Marcel Proust once wrote that “a change in the weather is sufficient to recreate the world and ourselves”. He was right; nothing changes our group consciousness so entirely and immediately like the weather.
Yesterday, as snow started to fall across most of the UK, there was a tangible shift in people’s mood for the better. I watched as men abandoned the usual arm’s length distance we all tend to keep each other and helped to manoever wheel-spinning cars, or run to steady someone as they slipped in the drifting white stuff. Sledges came out, kids squealed in delight and adults abandoned their plans for the day, dressed up warm and went outside to play.
Snow reconnects us with nature in a profound way; it reignites our love for the outdoors. We want to be outside, to enjoy it. We carve snow into primitive sculptures, we build temporary shelters from it, we read the symbols wildlife leaves in it. We all become craftsmen, artists, trackers, warriors. But this is the mindset with which we should always approach nature. Regardless of season and weather, we belong in nature; it creates a physical and mental transformation in us. We go out in one frame of mind but always return richer.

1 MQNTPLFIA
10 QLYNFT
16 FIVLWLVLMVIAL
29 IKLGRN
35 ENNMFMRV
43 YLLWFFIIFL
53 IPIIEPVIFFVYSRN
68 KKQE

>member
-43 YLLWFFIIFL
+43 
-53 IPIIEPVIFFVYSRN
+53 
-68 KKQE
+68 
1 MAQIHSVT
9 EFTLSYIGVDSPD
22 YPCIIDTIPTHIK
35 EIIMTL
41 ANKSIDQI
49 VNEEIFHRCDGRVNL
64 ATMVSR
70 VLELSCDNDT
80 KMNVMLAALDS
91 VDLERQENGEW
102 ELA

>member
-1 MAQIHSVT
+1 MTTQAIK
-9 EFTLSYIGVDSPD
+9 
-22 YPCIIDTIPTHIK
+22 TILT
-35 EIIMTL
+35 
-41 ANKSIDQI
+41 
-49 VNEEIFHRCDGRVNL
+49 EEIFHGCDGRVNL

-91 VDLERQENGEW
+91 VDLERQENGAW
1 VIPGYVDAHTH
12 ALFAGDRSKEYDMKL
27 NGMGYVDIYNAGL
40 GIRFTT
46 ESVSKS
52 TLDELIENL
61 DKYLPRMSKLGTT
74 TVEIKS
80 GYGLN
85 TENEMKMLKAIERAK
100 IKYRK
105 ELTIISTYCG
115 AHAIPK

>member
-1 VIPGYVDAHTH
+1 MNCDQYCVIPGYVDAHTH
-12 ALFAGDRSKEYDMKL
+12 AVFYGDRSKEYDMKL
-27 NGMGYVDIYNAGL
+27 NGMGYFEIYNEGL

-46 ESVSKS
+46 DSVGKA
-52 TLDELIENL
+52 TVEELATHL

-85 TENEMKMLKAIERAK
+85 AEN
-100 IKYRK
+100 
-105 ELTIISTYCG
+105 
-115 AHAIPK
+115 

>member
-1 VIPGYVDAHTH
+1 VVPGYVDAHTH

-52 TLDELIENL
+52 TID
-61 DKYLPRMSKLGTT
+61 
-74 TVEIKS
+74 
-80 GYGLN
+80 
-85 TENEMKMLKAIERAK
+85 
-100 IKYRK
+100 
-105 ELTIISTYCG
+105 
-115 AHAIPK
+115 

Having started a walk as the first flakes fell, Rosie and I were lucky enough to have a front row seat as the landscape changed. A veil of grey descended and the soft fall floated down in silence. Bare oak boughs by the river seemed weighed down with the white; all became beautiful, painting-like. Snow has that levelling effect. It levels us too. We become closer to nature and closer to our real nature as a sociable animal, evolved to draw pleasure from our surroundings.
Perhaps we should all remember the joy of snow and aim to always view our landscapes as if a fresh covering of had just fallen.
- Rob -